- Inverting the soil layers and hence changes the air ratio available deeper in the soil which:
- increases the short-term microbial activity increasing the rate of carbon breakdown and release it to the atmosphere. This carbon will take time to replace especially deep in the soil.
- effects the balance of fauna in the soil (microbes and hence higher forms of life are no longer at a steady state), reducing the soil’s ability to resist pests and disease.
- can cause exposure of deeper soil life to predators and unfavorable conditions (e.g. earth worms)
- The gardener has one more job!
- Tilling drags up the roots of annual or aged perennial crops leaves carbon (food) which would otherwise have remained deep in the soil keeping the fauna happy while the next plant grows.
- Tilling changes the pore spaces (some areas end up more compacted, other less) – pore spaces <30 µm, the water / particle attraction forces are greater than the gravitational force acting to drain the water.
- Tilling also breaks up the organic matter which has already fallen from the crop and would otherwise blanket the soil protecting it from the heat of the sun and the chill of frosts. Soil life is unhappiest under extremes of temperature.
From the diagram to your right you can see the difference between your average ‘undisturbed’ soil and the effect of compaction on relative proportions of the pie. Highly compacted soil shows less % organic matter which is due to the reduced particle surface space which is turn has resulted from the compression of the pore spaces. There may be a case for tilling in extreme examples, but give the organic matter time (and no pesticides to knock off the local life) and it will right itself – bring on the ecosystem engineers!
OTHER PROPERTIES – PH – You can add all the nutrients you like to the soil, but with an extreme pH the plants might not be able to access it. Bacteria like a neutral (7) pH and are depleted <5 or >9 pH, whilst Fungi prefer acidic (5) pH, but can exist between 2-7 pH. Organic matter mineralization is accelerated as a neutral pH is approached due to better microbial activity linked to happy bacteria. Hence the optimum pH is typically considered pH neutral (6.0-7.2). Having said that some plants love the more extreme pH and, if you’re struggling, this might be an avenue of investigation.
OTHER PROPERTIES – NATURE HERSELF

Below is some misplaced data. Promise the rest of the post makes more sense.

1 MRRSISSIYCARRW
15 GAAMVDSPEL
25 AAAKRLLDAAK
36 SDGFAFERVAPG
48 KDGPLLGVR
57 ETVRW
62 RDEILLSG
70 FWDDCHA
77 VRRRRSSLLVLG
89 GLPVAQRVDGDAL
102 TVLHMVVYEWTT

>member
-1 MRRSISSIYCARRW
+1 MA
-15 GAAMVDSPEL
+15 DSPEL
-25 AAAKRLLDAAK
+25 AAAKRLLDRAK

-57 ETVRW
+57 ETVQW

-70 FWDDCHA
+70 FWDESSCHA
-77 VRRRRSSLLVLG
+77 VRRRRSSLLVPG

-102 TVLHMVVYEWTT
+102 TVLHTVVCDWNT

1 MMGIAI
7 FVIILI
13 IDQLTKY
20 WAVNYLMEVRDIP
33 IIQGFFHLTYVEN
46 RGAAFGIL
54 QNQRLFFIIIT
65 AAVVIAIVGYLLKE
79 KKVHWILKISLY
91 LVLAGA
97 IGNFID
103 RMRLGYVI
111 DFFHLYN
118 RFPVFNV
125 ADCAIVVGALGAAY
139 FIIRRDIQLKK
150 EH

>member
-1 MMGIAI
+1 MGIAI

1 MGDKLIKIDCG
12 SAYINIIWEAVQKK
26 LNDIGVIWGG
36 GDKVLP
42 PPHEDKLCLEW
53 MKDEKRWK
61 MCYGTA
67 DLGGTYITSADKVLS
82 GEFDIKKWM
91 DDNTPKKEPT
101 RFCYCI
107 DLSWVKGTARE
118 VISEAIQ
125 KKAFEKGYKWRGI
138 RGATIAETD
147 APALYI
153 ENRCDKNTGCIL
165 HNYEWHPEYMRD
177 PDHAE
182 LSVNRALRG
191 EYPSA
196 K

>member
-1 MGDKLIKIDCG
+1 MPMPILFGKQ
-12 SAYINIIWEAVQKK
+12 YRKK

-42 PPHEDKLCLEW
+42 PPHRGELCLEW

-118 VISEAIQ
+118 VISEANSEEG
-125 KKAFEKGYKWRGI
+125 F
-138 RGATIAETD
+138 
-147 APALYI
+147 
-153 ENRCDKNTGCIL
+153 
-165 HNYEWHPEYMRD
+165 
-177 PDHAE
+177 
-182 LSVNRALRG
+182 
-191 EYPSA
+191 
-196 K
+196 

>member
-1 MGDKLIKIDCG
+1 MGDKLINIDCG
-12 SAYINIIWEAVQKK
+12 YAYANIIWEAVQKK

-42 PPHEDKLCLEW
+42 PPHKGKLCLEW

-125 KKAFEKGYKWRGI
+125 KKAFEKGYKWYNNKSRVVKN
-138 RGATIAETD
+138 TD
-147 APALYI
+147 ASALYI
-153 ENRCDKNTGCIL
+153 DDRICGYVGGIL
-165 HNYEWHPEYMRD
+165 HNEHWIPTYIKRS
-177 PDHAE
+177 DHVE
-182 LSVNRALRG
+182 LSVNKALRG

The evolution over time of plant systems shows the migration towards greater complexity and sophistication. This progression very commonly follows the sequence of cleared “barren” land” starting to grow weeds; then pasture plants or savannah grassland; followed by heath, shrub land; then open woodland of soft hardwoods (fast growing pioneer species); to a young semi-open forest; and finally to a mature closed canopy forest (climax). The mimicry and acceleration of this process is what we are aiming for when setting up a garden under the Principles of Permaculture.
The preparation of the soil to support such a system will require input initially (as we can’t wait the millions of years to replace the nutrients we have extracted, or go back millions of years to a different particle distribution!), but by focusing on how a forest operates – by harvesting sunlight; dropping leaves, branches and expired plants on the floor below; and providing habitats both above and below ground for the foraging fauna and layers of flora – we can facilitate the soils evolution in a direction we want and everybody wins.
So here we are, back up to speed and with the following information highlighted:
- most of the physical properties measure (or are worked upon to optimise) the aeration of the soil; the ability of water to infiltrate and to be held in the soil; and the nutrient availability within the root zone of the plants we wish to nurture.
- all the components must be present to hope for a self-perpetuating system.
- nature move towards the self-perpetuating system if given enough time.
Now we know where we want to get to. Namely:
- loamy soil;
- with lots of nutrients and a healthy soil food web (active organic content) to make those nutrients available;
- with medium density (not compacted); and
- covered to protect it from damaging forces (solar radiation, frost, larger order predators, compaction mechanisms…)
So how do we get there…… We apply a little TORK (or in Perth it could be considered to be CORK-ing the soil!)
T Texture – develop texture aspiring to loam
O Organics – Fine (compost) and Coarse (Mulch)
R Rock Dust – Long-term Macro- & Micro-Nutrients
K Kelp – Introduce Sea Minerals and growth tonics